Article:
Newburyport Physician Agrees to Resolve Allegations of Illegal Prescribing of Opioid Controlled Substances

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Close up photo of prescription pills with prescription paper

BOSTON – A Newburyport physician has agreed to resolve allegations that he improperly prescribed opioid controlled substances outside the usual course of his professional practice.

Guido Navarra, M.D., an internist practicing in Newburyport, has agreed to pay $12,500 to resolve allegations that he violated the civil remedies provisions of the Controlled Substances Act.

“Preventing the illegal prescription of drugs is essential to patient safety, particularly during an opioid epidemic,” said Acting United States Attorney Nathaniel R. Mendell. “This settlement is an example of how our office and the DEA work to ensure that doctors prescribe dangerous medications only when legally authorized to do so. We appreciate Dr. Navarra’s cooperation in the government’s investigation and swift resolution of the claims against him.”

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“The DEA is committed to ensuring that all registrants are in compliance with the required regulations, which are enforceable through the Controlled Substances Act,” said Special Agent in Charge Brian D. Boyle of the Drug Enforcement Administration, Boston Division. “Failure to do so increases the potential for diversion and jeopardizes public health and public safety. DEA pledges to work with our law enforcement and regulatory partners to ensure these rules and regulations are followed.”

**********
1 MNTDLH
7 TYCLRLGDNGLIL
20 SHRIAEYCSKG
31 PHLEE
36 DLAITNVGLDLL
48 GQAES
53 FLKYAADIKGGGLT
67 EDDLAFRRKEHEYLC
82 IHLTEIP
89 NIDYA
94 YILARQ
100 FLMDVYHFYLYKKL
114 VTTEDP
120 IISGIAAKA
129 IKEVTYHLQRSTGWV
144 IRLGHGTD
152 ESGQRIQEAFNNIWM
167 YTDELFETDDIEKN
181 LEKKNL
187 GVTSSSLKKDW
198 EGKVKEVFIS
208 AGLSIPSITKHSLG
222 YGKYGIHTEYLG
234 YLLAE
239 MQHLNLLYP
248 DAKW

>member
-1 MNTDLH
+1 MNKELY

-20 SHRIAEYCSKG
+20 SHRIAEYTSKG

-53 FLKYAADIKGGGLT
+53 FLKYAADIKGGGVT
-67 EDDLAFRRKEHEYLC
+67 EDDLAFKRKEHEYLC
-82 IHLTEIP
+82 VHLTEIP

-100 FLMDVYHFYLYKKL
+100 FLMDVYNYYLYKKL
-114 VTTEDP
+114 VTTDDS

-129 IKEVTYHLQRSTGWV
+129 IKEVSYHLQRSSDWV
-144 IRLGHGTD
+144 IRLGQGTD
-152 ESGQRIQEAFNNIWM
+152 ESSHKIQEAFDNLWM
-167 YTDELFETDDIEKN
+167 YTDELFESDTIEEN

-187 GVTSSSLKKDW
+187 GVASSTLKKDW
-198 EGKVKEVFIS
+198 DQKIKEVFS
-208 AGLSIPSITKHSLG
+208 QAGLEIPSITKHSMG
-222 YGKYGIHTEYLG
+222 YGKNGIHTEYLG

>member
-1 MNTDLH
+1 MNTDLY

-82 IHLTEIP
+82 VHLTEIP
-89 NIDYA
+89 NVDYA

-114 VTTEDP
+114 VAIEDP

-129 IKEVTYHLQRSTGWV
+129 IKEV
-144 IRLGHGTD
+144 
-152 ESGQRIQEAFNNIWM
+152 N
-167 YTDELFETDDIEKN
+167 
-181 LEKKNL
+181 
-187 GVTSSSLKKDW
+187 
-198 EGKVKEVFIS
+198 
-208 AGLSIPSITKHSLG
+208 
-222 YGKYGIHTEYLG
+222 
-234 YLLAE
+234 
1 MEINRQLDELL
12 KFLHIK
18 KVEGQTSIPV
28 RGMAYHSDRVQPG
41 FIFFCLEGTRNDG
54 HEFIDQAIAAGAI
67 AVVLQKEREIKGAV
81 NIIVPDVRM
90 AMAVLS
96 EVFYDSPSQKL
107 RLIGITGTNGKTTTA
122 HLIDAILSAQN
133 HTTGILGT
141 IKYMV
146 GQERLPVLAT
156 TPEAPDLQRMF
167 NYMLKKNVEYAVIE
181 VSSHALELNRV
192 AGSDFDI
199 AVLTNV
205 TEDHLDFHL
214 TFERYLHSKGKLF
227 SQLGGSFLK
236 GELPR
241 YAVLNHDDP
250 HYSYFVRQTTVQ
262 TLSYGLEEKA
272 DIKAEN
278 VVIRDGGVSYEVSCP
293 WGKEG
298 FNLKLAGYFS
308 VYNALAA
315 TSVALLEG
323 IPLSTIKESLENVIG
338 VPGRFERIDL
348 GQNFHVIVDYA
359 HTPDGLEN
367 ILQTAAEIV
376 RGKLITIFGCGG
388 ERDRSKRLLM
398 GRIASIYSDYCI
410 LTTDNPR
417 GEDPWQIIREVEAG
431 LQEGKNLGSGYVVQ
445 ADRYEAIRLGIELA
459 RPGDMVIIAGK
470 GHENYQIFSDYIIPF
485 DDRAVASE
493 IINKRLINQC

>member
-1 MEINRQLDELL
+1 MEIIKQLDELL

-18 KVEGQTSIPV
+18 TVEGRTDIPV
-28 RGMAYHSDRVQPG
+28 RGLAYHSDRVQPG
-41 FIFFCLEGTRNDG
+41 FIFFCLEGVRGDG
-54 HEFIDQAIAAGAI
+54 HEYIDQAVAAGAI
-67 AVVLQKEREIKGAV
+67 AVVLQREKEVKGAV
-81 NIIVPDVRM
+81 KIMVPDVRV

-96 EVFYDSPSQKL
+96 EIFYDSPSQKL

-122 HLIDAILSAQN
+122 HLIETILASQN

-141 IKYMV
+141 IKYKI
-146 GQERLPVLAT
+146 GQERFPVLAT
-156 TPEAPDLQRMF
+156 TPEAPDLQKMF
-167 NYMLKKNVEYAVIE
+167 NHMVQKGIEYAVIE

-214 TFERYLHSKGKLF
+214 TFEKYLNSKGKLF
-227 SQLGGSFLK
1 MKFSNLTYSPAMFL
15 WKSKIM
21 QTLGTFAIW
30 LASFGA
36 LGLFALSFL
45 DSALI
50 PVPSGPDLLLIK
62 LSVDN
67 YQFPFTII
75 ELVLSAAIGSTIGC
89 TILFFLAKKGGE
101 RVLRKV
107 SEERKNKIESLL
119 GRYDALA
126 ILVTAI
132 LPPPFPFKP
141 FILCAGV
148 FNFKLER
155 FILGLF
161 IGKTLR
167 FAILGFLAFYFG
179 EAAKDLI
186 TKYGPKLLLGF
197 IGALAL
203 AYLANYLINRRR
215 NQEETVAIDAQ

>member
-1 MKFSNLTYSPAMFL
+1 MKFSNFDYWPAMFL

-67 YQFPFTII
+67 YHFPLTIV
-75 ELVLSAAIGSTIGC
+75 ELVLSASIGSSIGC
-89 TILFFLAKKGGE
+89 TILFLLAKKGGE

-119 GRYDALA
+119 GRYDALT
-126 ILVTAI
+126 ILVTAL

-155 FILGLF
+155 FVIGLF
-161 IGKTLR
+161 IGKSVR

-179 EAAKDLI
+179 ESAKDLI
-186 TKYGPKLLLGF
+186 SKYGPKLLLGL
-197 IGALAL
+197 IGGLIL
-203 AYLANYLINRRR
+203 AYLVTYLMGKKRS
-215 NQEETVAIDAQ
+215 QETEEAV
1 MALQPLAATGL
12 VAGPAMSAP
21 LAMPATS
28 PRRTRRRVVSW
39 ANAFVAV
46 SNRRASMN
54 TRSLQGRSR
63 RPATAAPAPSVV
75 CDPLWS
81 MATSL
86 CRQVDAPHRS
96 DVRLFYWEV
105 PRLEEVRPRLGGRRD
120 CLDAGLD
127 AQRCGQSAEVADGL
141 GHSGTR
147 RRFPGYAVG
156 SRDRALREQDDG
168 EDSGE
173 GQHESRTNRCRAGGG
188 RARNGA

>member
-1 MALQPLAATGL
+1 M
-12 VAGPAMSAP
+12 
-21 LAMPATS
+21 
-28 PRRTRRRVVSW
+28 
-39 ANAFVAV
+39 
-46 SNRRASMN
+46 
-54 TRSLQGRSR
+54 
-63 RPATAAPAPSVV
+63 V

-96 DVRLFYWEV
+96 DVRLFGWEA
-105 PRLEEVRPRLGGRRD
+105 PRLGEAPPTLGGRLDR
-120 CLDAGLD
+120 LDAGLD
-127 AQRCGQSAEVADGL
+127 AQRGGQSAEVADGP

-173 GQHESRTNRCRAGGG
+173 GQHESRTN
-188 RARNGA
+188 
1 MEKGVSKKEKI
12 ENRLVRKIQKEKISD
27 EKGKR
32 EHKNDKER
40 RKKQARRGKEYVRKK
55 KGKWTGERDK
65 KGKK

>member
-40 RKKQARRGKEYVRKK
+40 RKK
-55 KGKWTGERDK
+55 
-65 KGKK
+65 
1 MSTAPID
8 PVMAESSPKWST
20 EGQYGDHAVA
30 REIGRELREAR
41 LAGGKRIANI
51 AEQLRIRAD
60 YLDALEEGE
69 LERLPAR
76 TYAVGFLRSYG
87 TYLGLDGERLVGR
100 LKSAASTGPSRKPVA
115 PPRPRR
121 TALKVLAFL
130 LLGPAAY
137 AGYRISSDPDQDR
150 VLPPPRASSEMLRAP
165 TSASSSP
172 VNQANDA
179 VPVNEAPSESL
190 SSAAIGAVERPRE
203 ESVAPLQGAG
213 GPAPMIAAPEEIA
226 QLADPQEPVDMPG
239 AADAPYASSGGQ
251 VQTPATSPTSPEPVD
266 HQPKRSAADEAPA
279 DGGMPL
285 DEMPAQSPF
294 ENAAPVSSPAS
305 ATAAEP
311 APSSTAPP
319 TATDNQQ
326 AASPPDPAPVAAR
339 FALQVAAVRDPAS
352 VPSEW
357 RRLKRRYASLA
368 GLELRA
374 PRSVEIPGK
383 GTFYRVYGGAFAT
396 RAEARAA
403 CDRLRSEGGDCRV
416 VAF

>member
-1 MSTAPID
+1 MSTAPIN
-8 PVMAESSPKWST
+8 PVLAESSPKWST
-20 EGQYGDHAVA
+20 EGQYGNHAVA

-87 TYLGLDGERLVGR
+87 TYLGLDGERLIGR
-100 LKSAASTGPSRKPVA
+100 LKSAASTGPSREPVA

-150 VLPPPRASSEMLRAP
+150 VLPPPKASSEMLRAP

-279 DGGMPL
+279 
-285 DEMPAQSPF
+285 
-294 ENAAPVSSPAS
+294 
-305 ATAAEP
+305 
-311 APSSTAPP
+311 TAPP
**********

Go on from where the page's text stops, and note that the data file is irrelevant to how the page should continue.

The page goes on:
According to the settlement agreement, on two occasions, Dr. Navarra prescribed opioid controlled substances to patients outside the course of his professional practice. In one instance, a urine drug screen had revealed that the patient was taking controlled substances that Dr. Navarra had not prescribed. Dr. Navarra continued to prescribe controlled substances to this patient despite the patient’s positive test result, a basis for discharge from his practice.

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In another instance, a patient requested an early refill of a prescription for a controlled substance based on the patient’s assertion that police officers had seized the prescribed medication from her home. Dr. Navarra continued to prescribe controlled substances to this patient for several more months despite the patient’s inability to substantiate the assertion. A urine drug test ultimately revealed this patient’s use of illicit drugs. In both instances, Dr. Navarra prescribed opioid controlled substances outside the usual course of his professional practice.

Acting U.S. Attorney Mendell and DEA SAC Boyle made the announcement today. Assistant U.S. Attorney Evan Panich of Mendell’s Affirmative Civil Enforcement Unit handled the case.

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